Slowing Down Eating

The District Vet

290

It is November and Thanksgiving is almost here. While most of us over-eat, and then feel bad about it, remember that dogs and cats over-eat almost every meal. The Association for Pet Obesity Prevention (there really is such an organization) estimates that more than half of dogs and cats are overweight. You have the willpower to pace yourself at the festive meal – your furry friends usually do not and constantly demand more. Pacing eating can help with weight control, decrease unwanted vomiting, improve digestion, and increase overall quality of life.

Cats are famous for eating quickly, then regurgitating the food onto your rug. The food fills the esophagus but does not enter the stomach, thus they feel the need to expel this excess food, and it winds up some place unpleasant. Slower eating allows for the lower esophageal sphincter to open and permit food into the stomach. This is not unique to cats, as dogs can have the same problem, but it is less frequent.

Another advantage of slowing down eating, involves satiety – or the feeling of being full. This is better achieved with smaller, more frequent meals, instead of one or two large portions. Many cats are grazers by nature, but allowing free access to food often leads to obesity. And restricting meals to once or twice a day may lead to their stomach being empty, resulting in hunger or vomiting yellow bile. This condition, called bilious vomiting, is also seen in dogs. In short, there’s too much acid in the stomach and no food to neutralize it, so the pet puts it somewhere – on your floor. By having frequent meals, this usually can be abated.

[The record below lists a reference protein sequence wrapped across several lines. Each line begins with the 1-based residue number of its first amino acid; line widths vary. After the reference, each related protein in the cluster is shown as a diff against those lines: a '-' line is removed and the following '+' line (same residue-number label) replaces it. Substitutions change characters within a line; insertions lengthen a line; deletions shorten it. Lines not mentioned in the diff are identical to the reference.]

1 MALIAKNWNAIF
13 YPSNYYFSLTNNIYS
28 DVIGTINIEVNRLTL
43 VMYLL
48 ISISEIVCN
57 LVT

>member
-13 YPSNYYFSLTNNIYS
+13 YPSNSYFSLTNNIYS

Even if you feed frequently, some pets will gorge themselves. For many, this is not a problem, but for others, let’s discuss ways to prevent this behavior. Using a standard bowl only allows for the rapid combustion of food. Feeding dishes with ridges or knobs make your pet work to get out the food, slowing eating. There are mats specifically designed with bumps and raised areas, providing much more space to spread out the food. And even more effective are toys where the pet must push around a ball-shaped object with a hole in it – as the toy is moved, food falls out bit by bit. It can take a dog or cat up to an hour to get all of the food out. This provides great transit time in the esophagus and is great enrichment activity. Out in the great wild, food is not in a bowl–the animal has to work for it!

Puzzle games are fantastic, too. Generally these should not be used for main meals unless your pet has learned how to beat the game. Start off with using puzzles as a treat with only a small amount of food. Once proficient, consider changing the game up a bit.

We use a simple low-tech method at home: we spread the food around our apartment. When we remove it from the bag we shake off all loose crumbs and then throw kibbles around each room in our dwelling. It takes Brian T. Dog about 10 minutes to get each piece. Afterwards, he is a bit tired. For cats, try using a Ripple Rug or like product. The food can be hidden between the layers of the rug.

Remember that all bowls and toys need to be cleaned regularly. Running them through the dishwasher, so long as they are safe to do so, is a great idea. Most food bowls are amenable to such cleaning.

So as you are at your Thanksgiving table, stuffing yourself, remember that slow eating is a good thing for your pets.

Dan Teich, DVM is Medical Director at District Veterinary Hospitals, www.districtvet.com.